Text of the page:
Six miners dead, one rescued 10 days after mine collapse in North Korea
Six North Korean mine workers died and one was rescued 10 days after the collapse of a newly-opened tunnel at the Unryul Mine in South Hwanghae Province on January 9, ruling party organ the Rodong Sinmun reported on Monday.
A few minutes after 46-year-old chief engineer Ann Yun-seok and six other miners entered the tunnel, an “expected huge collapse” occurred.
“This is a great catastrophe seen for the first time since the mine was developed,” Rodong reported. “The damage was beyond imagination.”
“The amount of mud which was moved from the [collapsed] tunnel during the rescue operation reached [the weight of] dozens of heavy-duty freight trucks. [Everyone] at the mine went to the rescue battle.”
The central tunnel had produced high-quality iron ore since the 200-day mass mobilization campaign, which began on June 1, 2016, and lasted until December 15, Rodong said.
“The area where the mine is located is a limestone zone where there is a number of [limestone] cavities. The cavities can cause a large disruption affected by unpredictable geological effects,” the article reported, quoting Choe Song Joon, the facility’s head of mine engineering and design.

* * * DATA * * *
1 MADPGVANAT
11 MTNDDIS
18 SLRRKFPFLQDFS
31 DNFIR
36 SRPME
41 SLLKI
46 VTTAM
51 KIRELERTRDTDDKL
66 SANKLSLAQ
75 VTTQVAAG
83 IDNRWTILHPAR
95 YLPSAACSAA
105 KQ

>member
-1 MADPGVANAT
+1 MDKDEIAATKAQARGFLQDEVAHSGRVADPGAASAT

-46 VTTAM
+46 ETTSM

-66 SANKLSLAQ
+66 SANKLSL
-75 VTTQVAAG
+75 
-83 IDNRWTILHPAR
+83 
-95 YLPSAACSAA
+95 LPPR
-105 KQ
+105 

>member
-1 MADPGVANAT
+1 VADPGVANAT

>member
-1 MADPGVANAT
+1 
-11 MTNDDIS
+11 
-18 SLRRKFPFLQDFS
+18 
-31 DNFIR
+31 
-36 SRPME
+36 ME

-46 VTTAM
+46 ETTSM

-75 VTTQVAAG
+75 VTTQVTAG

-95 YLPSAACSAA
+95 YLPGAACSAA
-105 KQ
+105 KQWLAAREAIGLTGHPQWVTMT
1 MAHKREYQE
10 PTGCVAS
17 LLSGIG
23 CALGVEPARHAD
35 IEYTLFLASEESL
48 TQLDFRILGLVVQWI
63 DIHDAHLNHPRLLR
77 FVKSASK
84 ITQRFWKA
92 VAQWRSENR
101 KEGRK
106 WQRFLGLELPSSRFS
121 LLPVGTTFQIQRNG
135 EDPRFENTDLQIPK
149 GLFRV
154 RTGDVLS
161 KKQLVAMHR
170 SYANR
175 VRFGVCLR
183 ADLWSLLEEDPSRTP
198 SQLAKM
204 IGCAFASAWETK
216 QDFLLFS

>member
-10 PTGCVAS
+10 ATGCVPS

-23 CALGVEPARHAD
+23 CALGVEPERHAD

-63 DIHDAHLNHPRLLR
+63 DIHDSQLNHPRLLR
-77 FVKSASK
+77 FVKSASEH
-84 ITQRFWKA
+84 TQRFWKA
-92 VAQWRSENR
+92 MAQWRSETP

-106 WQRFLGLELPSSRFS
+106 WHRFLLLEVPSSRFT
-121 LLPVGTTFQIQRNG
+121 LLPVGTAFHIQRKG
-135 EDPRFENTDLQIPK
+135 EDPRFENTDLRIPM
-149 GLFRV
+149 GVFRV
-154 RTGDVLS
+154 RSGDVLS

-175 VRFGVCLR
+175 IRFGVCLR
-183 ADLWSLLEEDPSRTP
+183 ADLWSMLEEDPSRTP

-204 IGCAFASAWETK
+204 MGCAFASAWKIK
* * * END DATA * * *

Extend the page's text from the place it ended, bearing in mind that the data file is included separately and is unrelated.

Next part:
Kim Kyong Nam, who was “miraculously rescued” 10 days after the accident and was the only survivor, talked about his deceased colleagues while “gulping down tears,” according to the report.
Three were trapped in a confined space of 5 square meters as the muddy water rose up to 6 meters, with rocks above their heads which could have fallen at any time.
The muddy waters, which “came up to their chests,” began to recede slowly, three days after the collapse.
“There was no water to drink and nothing to eat. We were out of breath as the air was thin. No one could figure out how many days we could endure in such a terrible condition,” Rodong Sinmun reported, quoting Kim’s testimony. “But they believed their comrades would fight a desperate battle to save them…”